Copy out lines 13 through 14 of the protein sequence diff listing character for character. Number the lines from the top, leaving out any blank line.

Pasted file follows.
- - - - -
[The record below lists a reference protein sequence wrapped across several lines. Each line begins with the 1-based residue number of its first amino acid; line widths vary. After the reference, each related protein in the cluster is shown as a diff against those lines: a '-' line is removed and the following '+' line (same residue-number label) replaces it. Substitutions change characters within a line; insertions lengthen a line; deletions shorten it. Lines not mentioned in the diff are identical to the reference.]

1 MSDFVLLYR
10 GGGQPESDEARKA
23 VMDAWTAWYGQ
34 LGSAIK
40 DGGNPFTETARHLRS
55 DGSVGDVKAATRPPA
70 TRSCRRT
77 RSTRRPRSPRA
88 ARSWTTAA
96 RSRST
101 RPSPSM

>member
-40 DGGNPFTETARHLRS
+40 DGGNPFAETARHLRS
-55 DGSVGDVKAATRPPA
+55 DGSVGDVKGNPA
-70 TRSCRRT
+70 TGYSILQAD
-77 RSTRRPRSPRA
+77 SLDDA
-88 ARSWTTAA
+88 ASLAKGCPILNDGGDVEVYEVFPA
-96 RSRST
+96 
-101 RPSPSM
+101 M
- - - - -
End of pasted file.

>member
-40 DGGNPFTETARHLRS